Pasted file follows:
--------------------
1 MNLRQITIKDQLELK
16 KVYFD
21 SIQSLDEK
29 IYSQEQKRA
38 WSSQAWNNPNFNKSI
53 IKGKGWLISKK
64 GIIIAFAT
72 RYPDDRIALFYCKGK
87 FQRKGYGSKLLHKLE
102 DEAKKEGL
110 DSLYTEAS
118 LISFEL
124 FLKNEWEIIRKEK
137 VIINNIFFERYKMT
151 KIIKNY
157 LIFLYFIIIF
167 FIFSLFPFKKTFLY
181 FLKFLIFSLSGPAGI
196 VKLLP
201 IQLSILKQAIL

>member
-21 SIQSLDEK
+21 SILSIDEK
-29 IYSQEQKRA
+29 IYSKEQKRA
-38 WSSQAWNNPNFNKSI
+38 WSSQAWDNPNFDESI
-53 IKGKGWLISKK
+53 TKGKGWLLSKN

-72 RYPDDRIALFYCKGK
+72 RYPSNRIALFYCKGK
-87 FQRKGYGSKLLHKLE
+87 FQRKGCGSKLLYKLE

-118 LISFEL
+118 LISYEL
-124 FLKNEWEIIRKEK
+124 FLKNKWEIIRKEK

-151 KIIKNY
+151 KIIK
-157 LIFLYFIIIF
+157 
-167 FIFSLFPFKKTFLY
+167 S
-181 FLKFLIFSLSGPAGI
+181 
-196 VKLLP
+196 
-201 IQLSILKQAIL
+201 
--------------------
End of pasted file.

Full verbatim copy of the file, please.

1 MNLRQITIKDQLELK
16 KVYFD
21 SIQSLDEK
29 IYSQEQKRA
38 WSSQAWNNPNFNKSI
53 IKGKGWLISKK
64 GIIIAFAT
72 RYPDDRIALFYCKGK
87 FQRKGYGSKLLHKLE
102 DEAKKEGL
110 DSLYTEAS
118 LISFEL
124 FLKNEWEIIRKEK
137 VIINNIFFERYKMT
151 KIIKNY
157 LIFLYFIIIF
167 FIFSLFPFKKTFLY
181 FLKFLIFSLSGPAGI
196 VKLLP
201 IQLSILKQAIL

>member
-21 SIQSLDEK
+21 SILSIDEK
-29 IYSQEQKRA
+29 IYSKEQKRA
-38 WSSQAWNNPNFNKSI
+38 WSSQAWDNPNFDESI
-53 IKGKGWLISKK
+53 TKGKGWLLSKN

-72 RYPDDRIALFYCKGK
+72 RYPSNRIALFYCKGK
-87 FQRKGYGSKLLHKLE
+87 FQRKGCGSKLLYKLE

-118 LISFEL
+118 LISYEL
-124 FLKNEWEIIRKEK
+124 FLKNKWEIIRKEK

-151 KIIKNY
+151 KIIK
-157 LIFLYFIIIF
+157 
-167 FIFSLFPFKKTFLY
+167 S
-181 FLKFLIFSLSGPAGI
+181 
-196 VKLLP
+196 
-201 IQLSILKQAIL
+201 